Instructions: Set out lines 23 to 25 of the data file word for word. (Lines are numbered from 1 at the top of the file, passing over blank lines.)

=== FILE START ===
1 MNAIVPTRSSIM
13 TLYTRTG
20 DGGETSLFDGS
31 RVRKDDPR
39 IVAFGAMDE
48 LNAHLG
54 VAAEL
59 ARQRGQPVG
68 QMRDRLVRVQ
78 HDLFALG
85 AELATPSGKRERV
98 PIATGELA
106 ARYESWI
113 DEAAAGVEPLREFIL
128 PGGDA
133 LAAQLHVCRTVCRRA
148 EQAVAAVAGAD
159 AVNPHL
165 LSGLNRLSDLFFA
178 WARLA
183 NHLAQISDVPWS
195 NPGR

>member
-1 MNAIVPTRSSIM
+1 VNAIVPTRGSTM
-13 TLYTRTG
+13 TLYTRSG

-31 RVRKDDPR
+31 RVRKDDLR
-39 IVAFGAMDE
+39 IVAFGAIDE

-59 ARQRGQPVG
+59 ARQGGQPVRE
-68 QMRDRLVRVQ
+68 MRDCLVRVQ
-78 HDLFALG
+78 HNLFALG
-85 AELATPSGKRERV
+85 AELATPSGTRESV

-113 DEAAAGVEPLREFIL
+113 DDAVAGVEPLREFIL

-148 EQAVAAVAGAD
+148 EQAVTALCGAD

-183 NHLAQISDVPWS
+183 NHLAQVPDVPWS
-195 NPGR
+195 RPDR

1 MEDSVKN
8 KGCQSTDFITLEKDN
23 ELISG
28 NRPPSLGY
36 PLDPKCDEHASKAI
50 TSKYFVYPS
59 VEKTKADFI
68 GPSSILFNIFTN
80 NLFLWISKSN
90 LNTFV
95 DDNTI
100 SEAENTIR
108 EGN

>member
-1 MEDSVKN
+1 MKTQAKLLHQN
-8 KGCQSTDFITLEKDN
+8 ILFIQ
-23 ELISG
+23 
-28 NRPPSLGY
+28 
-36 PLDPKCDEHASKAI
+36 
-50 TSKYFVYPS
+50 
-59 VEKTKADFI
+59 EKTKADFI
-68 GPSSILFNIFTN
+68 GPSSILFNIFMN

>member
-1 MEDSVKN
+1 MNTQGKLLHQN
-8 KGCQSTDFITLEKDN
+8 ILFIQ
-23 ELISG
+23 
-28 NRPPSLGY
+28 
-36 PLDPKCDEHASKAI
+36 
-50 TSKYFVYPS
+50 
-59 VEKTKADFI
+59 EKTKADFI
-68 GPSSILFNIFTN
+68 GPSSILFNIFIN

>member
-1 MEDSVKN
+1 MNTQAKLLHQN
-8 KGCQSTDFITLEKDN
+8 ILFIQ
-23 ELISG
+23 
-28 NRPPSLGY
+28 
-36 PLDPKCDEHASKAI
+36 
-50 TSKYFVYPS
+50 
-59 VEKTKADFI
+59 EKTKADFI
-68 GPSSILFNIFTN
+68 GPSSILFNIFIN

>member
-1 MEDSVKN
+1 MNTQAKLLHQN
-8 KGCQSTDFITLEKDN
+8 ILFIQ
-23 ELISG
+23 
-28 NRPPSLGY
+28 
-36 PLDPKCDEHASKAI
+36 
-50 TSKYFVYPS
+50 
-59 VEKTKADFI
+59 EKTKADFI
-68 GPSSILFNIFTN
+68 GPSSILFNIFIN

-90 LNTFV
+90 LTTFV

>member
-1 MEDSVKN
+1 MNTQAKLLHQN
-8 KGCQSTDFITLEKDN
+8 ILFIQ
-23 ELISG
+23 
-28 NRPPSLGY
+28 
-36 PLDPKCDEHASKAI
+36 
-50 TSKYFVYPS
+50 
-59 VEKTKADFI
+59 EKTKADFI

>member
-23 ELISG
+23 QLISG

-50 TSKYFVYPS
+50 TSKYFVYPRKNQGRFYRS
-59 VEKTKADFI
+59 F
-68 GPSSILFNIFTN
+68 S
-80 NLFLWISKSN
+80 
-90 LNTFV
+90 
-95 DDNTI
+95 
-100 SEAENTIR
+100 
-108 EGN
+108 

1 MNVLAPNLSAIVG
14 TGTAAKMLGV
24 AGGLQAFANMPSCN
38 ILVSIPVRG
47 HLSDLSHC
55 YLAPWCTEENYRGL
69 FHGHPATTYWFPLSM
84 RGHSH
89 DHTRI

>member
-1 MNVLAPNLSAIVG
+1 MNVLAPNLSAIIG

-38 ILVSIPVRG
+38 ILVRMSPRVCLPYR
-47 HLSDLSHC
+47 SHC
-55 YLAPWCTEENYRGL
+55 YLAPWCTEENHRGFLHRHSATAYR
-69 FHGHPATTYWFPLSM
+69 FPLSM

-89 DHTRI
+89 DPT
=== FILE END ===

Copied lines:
>member
-1 MNAIVPTRSSIM
+1 VNAIVPTRGSTM